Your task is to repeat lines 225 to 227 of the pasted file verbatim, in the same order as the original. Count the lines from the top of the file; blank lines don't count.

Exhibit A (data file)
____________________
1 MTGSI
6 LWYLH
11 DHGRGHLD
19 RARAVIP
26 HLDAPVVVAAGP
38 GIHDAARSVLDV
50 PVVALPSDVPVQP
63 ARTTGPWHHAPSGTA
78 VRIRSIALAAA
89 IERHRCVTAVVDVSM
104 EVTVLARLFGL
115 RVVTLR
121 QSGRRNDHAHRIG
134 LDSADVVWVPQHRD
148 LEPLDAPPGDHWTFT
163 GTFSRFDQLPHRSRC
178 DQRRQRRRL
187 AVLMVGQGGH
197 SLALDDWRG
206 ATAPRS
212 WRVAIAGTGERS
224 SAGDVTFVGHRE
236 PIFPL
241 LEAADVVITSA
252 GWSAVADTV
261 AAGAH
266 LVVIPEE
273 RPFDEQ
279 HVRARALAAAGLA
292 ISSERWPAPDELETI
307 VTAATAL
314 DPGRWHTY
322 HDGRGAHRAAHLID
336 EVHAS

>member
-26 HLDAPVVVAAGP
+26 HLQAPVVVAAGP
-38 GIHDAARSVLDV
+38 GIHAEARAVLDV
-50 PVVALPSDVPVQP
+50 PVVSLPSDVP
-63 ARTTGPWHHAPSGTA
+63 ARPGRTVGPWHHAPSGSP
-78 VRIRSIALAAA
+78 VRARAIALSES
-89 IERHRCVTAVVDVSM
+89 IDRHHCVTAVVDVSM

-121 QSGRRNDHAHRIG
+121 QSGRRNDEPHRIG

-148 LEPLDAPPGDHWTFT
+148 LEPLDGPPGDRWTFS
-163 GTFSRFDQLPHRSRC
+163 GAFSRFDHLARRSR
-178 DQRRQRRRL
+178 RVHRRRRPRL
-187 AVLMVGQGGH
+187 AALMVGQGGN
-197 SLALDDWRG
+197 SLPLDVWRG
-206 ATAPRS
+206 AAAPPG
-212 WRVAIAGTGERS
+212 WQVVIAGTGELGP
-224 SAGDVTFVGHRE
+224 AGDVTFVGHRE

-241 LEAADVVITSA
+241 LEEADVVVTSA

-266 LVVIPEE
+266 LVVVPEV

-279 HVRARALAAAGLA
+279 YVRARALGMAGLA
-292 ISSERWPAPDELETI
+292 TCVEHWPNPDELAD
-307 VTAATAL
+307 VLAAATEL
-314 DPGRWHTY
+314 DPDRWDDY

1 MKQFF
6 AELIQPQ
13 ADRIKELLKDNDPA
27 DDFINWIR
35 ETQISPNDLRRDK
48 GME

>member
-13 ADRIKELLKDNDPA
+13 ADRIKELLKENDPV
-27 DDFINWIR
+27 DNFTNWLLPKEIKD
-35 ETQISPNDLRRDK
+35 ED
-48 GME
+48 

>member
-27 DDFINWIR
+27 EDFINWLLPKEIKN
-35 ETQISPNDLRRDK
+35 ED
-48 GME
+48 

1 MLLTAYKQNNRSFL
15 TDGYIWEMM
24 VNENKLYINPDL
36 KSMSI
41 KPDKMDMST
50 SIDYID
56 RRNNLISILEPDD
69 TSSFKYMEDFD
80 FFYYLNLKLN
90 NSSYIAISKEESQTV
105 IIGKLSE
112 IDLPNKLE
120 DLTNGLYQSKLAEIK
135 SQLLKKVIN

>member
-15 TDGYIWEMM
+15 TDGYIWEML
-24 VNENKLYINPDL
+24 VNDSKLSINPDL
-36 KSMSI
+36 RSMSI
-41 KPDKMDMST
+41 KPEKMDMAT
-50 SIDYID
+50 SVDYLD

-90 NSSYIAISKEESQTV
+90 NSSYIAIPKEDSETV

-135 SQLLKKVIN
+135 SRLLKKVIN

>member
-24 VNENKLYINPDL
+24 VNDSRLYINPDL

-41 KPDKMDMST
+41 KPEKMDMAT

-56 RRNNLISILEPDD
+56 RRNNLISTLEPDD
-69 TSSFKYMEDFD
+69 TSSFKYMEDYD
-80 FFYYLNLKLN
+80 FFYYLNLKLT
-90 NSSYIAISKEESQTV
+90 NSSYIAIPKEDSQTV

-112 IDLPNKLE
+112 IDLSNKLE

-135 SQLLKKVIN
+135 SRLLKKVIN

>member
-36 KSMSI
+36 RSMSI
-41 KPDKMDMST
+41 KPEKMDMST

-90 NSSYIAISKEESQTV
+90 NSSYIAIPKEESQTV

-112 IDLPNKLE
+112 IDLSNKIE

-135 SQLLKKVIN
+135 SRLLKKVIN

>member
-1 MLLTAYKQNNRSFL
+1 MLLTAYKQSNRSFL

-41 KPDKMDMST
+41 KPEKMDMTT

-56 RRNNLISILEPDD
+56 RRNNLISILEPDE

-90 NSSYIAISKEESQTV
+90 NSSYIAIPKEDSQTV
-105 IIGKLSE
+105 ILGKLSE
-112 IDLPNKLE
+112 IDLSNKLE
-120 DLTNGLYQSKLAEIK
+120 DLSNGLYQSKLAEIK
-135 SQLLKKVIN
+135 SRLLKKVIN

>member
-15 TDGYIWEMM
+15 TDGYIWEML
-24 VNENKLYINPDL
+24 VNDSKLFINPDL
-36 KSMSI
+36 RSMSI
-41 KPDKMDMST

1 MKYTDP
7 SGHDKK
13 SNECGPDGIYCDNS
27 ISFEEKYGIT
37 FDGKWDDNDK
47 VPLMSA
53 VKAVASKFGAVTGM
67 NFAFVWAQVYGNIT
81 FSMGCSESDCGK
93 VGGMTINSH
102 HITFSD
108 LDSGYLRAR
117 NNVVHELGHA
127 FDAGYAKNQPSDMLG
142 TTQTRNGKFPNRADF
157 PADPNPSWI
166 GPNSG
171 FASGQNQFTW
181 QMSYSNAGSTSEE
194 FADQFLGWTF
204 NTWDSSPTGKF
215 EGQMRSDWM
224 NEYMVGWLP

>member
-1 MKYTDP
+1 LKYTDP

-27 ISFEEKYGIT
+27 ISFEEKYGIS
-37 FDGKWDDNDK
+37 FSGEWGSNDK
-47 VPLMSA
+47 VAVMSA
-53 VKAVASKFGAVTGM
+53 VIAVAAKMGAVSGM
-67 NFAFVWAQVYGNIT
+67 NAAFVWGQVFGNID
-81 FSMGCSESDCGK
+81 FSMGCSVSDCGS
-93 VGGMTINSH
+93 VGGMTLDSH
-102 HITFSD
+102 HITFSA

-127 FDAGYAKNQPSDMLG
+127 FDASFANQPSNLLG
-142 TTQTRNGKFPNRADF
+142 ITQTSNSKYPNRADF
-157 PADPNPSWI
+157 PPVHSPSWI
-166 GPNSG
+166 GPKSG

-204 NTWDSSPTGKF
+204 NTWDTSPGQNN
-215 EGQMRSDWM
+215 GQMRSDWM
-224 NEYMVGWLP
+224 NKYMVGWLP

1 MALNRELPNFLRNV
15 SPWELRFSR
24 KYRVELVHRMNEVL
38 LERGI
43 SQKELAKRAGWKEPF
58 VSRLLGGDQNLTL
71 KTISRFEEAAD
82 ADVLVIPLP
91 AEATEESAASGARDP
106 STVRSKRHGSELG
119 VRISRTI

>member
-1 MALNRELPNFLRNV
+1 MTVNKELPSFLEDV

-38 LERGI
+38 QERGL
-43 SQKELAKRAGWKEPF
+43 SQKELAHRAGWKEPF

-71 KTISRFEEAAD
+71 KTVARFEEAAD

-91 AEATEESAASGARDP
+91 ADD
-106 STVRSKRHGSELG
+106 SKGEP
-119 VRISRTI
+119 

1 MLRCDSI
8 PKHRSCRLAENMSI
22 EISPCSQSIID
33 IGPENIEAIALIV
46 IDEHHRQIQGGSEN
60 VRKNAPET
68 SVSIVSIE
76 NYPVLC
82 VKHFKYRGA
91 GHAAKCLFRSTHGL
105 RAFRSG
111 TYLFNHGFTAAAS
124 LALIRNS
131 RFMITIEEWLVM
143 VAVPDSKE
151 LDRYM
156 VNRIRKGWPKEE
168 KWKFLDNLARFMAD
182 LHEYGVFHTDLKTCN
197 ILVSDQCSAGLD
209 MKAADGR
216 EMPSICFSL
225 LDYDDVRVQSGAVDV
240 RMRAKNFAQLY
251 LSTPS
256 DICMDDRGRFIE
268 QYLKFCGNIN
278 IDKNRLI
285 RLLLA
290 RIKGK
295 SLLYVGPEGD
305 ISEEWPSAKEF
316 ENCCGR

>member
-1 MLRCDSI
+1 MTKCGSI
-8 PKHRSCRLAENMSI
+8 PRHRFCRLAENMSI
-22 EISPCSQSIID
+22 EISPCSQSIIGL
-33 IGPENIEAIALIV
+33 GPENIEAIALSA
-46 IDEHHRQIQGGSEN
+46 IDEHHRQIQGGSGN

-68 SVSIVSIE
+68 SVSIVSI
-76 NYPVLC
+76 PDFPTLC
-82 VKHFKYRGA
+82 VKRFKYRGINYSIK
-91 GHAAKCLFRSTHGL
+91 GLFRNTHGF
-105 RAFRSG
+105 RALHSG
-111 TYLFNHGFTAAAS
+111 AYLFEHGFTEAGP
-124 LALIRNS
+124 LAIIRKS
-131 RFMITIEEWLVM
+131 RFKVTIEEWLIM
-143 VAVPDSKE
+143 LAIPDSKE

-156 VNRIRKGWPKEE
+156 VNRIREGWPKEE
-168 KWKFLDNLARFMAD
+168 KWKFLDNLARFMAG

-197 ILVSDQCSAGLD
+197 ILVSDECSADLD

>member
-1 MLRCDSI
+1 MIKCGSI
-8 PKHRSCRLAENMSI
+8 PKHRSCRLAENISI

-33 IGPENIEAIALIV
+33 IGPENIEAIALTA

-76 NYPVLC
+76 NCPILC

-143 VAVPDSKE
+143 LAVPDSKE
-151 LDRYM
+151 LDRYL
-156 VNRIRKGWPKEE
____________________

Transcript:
+127 FDASFANQPSNLLG
-142 TTQTRNGKFPNRADF
+142 ITQTSNSKYPNRADF